When We Talk About Grace and Aziz Ansari, We Need to Discuss Emotional Labor Too
Women and femmes learn how to please others, and cisgender men learn to be pleased or to discard us until they are.
A Babe dot net article (a site I’d never heard of until a few days ago) broke a story about Aziz Ansari allegedly assaulting a young woman named Grace* and a media frenzy followed.
One of my favorite articles about this incident was one by James Hamblin at The Atlantic titled “This Is Not a Sex Panic,” and one of my least favorite was an abhorrent opinion piece by Lucia Brawley on CNN which basically claimed that if you don’t physically fight, you cannot claim to be a victim of coercion. Because, y’know, real victims (of assault/rape) fight — or as she put it, are “stubborn.” Brawley goes on to applaud “actual victims,” writes briefly about how she and her husband put their daughters in karate or whatever and teach them to “fight back,” while completely glossing over the fact that even they have to learn how to fight back because we live in a sexist society where women like their mother invalidate or dismiss women like Grace who are taught, like most women, to protest men indirectly, gently.
And consider this lovely excerpt: “Ansari is not Harvey Weinstein. He’s not even on the same planet. We have to differentiate between the two if our #MeToo movement is to succeed. If we don’t, no one will take our valid claims seriously and things will get worse for women.” Juxtaposing the nice guys who “just made a mistake” and “actual rapists” promotes the distancing of regular, “normal” men from the lurking-in-the-dark insidious predators and subtly shifts the blame over to women while making us constantly question the validity of our experience — the burden of proof is always on the victim in these “grey area” cases.
The Brawley article has white faux feminism dripping all over it — note that Brawley briefly mentions privilege but neglects to probe deeper. A whole conversation could be had about who had the privilege in the Ansari encounter: the pristine, victimized, presumed white woman Grace, or the famous, powerful “nice guy” of color. Brawley does mention Ansari being a man of color but then compares that to Grace’s “sexual power,” a throwback to the idea that our power as cis women lies in our pussies, our “sex.” This is a patriarchal fallacy. She also emphasizes how much he has uplifted women in the industry — something that many people do to invalidate claims of assault, racism, or sexism by an oppressed party.
But that’s a topic for another day.
The topic today is how, similar to BIPOC, women and [queer] femmes must learn from a very young age to recognize minute indications of danger in order to avoid harm and/or to placate or coddle the people (read: cisgender men) around us.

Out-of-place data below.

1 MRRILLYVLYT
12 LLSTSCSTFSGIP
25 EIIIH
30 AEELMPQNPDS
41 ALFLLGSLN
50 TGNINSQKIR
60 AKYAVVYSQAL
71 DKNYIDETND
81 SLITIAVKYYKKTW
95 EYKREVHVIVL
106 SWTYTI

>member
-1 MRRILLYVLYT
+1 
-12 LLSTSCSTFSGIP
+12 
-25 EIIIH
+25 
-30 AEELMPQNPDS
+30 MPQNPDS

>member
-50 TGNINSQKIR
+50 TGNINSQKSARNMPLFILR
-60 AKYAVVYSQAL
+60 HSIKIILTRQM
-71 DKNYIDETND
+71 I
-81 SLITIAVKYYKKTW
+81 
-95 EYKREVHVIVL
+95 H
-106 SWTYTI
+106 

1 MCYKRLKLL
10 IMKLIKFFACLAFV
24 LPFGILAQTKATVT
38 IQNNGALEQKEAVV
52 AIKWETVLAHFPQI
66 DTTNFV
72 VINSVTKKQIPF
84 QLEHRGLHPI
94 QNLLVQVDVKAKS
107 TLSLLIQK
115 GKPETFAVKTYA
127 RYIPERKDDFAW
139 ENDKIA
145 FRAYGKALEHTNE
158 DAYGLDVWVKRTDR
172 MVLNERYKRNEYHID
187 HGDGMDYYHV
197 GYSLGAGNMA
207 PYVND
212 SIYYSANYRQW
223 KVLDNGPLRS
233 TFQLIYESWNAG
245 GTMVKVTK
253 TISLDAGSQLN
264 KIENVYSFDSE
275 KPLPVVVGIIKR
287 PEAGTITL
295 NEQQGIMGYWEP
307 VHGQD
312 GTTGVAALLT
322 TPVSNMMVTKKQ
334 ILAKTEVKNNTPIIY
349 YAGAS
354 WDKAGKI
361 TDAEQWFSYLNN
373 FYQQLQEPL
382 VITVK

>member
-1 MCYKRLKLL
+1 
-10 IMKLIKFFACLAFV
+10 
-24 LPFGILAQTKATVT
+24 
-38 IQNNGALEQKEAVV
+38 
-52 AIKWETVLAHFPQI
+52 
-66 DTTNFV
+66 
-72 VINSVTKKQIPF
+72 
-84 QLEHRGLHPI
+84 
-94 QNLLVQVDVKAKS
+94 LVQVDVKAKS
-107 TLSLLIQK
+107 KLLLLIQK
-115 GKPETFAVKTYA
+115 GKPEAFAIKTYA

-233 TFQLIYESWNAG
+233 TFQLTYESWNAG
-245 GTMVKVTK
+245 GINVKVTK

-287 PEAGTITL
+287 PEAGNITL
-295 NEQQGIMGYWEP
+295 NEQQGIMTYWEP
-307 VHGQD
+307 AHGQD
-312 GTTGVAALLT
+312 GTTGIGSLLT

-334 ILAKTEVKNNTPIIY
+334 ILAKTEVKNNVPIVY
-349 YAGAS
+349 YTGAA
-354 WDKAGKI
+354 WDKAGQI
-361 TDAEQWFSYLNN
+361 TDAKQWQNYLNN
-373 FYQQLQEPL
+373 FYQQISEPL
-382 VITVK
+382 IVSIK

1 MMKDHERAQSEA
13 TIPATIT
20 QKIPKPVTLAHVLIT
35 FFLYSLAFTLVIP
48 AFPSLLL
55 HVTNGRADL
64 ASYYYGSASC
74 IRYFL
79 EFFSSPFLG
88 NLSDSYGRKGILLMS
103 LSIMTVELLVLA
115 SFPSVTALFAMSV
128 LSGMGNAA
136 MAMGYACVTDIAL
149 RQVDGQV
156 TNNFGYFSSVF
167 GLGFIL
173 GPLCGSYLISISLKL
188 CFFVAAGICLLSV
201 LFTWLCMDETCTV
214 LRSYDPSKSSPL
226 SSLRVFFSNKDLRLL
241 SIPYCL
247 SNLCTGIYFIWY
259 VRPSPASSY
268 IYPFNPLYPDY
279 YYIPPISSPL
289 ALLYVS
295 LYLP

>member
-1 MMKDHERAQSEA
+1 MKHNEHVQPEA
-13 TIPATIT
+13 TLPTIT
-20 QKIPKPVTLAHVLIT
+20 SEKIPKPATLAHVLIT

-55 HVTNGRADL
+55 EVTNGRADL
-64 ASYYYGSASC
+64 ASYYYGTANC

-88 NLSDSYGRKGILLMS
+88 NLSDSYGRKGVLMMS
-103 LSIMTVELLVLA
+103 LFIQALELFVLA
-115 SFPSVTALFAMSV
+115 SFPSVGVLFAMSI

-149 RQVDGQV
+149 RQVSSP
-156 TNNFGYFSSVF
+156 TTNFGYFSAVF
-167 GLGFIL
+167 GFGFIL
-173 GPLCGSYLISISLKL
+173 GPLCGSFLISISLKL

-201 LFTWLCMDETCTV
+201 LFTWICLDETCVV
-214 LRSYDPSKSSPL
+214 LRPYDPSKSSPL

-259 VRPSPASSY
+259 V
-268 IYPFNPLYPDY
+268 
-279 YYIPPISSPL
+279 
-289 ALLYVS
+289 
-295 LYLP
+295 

It’s how women and femmes must always be on our guard around cishet men because there’s always a small chance that we won’t survive a negative encounter, and we can never know which man they’re gonna be.
It’s how men knew what true consent was when it was a white woman stroking random men’s beards in public, but are now crying (along with certain women) that “soft” or “ambiguous” claims are ruining men’s careers and making dating hard (sarcasm).
It’s how women and femmes and minority groups develop our own cues and language (sociolect) because we are taught to demur, and men and boys learn from a very young age that what they have to say matters — especially if they are white, male, cis and able.
In the same way that retail workers are taught that “the customer is always right,” women and femmes are taught to just deal with the antics of cishet men, even when they are wrong or grossly incompetent or rude. We are taught to fix, to soothe, to woo. We are taught the fallacious idea that our power lies in our femininity — the very thing they denigrate on a daily basis.
We learn how to please others, and they learn to be pleased or to discard us until they are. Men learn that they are important, and we learn to make them feel important, while they impose on everyone around them. And these things are not a biological binary. Queer femmes of all genders are also socially taught — though perhaps to a lesser extent depending how they physically present — to placate cisgender heterosexual men in their communities, lest they be abused, bullied, ostracized, assaulted or murdered.
Hamblin mentions in his piece for The Atlantic that the Ansari situation is the type of situation we (mainly men) desperately need to hear about, because it does describe those “gray areas” that happen, instead of the pop culture Lifetime movie sanctioned “scary calculated predator.” We need to acknowledge that all abuses aren’t calculated, that sometimes what one party feels is perfectly consensual is actually them, as Brawley put it in her CNN piece, “willfully [ignoring their] partner’s nonverbal cues.”
What this Ansari situation shows us, in light of many other situations that have been exposed to the media, is that many men do know what the difference between assault and consent are: they just don’t care.
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